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An A-Z of boxing in 2023​​, Part 2: Gervonta Davis, Jake Paul, more

Part two of Lewis Watson’s series about what we can expect, hope to see, and the stories that could define boxing in 2023.

Gervonta Davis v Hector Luis Garcia Photo by Patrick Smith/Getty Images
Lewis Watson is a sports writer from London, UK, and a member of the Boxing Writers Association of America. He has been a contributor at Bad Left Hook since 2018.

Editor’s Note: This is part two in a four-part series. For part one, click here!


Tank Davis is a star – there can be no denying this. He ticks most boxes, grabs sell-out attention and, as he fervently believes himself, is approaching his peak.

But Davis is 28 years old and the hunger for a career-defining fight is still burning. Ryan Garcia should be his dance partner this term and, if he isn’t, then we can point our fingers in all the normal directions.

Davis himself is under pressure to stay out of the headlines for the wrong reasons. If he can, the next level of stardom awaits.


Bob Arum will celebrate his 92nd birthday at the end of this year and the Top Rank CEO is still knee deep in the sport that has defined his life since the early 1960s.

Whatever your opinions on the brash New Yorker, Arum’s longevity in a sport that is well documented to taking years off the lives of those involved, is nothing short of remarkable.

He’ll be heavily involved in the potential Oleksandr Usyk vs Tyson Fury showdown if it materialises this year, underlining the unwaning of his promotional powers.


I understand the hypocrisy of following on from a segment discussing a potential four-belt undisputed heavyweight fight, but 2023 needs to be the year where we further dissolve the power that the sanctioning bodies have in the sport.

The WBC, IBF, WBO and WBA play by their own rules, all claiming to throw sixes each time by manipulating rankings to maximise profit.

I get it – every boxer dreams of becoming a ‘world champion’, but as these accolades are slowly diluted by the growth of secondary titles, extra weight classes and bodged rankings, then maybe it’s time for fighters to aim higher.

Independant ranking systems – like the Transnational Boxing Rankings or even ours at Bad Left Hook – help us navigate the constant minefield of ‘success’ and should be used to explain to casual fans when they are hoodwinked by the allure of a fake world title fight.


I’m not a paid up member of the Jake Paul fan club, but I certainly won’t be sending letters to the local council for it to be shut down.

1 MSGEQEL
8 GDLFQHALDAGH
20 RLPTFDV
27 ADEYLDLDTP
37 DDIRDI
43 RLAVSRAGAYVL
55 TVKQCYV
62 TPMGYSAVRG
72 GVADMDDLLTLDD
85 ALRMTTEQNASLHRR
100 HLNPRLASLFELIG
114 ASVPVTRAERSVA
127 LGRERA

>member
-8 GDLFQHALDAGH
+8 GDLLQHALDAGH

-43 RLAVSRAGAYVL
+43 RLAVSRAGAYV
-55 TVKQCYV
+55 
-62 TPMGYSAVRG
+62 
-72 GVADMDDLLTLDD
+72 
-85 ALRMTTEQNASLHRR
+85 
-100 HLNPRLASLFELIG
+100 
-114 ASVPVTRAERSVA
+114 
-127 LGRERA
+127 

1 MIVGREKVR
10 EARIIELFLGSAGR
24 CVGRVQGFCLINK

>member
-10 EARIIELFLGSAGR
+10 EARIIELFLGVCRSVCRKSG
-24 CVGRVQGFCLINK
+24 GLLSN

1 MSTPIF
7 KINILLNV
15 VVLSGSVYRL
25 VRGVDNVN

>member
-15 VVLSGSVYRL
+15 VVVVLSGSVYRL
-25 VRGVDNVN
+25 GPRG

The Youtuber-cum-boxer has made a positive impact on the women’s side of the sport as a promoter and continues to dip his toe in the professional game himself.

I am genuinely intrigued how far he can go in the sport as a fighter. As boxing fans we have been groomed into believing that a fighter has to have grown up the hard way, in poverty, and found the sport as a means of survival.

But what if a multi-millionaire, with unlimited resources and access to facilities dedicates himself to the craft? The Tommy Fury debacle has slowed down his progress, but that remains a fight I would be interested – okay, more curious – in seeing.

I am still convinced that I have paid good money to see worse boxers than Jake Paul over my years of attending cards.


A couple of years have gone since the 2021 Olympics, meaning that the cycle of talent on show in Tokyo will be edging towards bigger opportunities in the pro game.

Of course, some are moved quicker than others. Galal Yafai, Ben Whittaker and Frazer Clarke (from Great Britain) are 9-0 combined as professionals and all look like making a mark on their chosen divisions.

Adam Azim didn’t feature in Japan, but won my PROSPECT OF THE YEAR title in 2022 and is one to keep close tabs on – alongside Caroline Dubois, Azim will take on Santos Reyes in the headline fight at Wembley Arena on 11 February.

Keyshawn Davis, Duke Ragan and Richard Torres are also unbeaten and gaining different levels of attention.

(L) is for LIES, LIES, LIES

Boxing seems to be the only sport where lies are tolerated. Name me another sport where the, arguable, biggest star is able to lie to consistently without any ramifications or scrutiny.

Tyson Fury isn’t the only guilty party.

Promoters will tell you they “bend the truth” rather than lie when trying to feed you whatever they are selling that week, but it’s swallowed by enough punters to make it worth their while repeating the tactic.

Lewis Watson is a sports writer from London, UK, and a member of the BWAA. Follow or contact him on Twitter @lewroyscribbles

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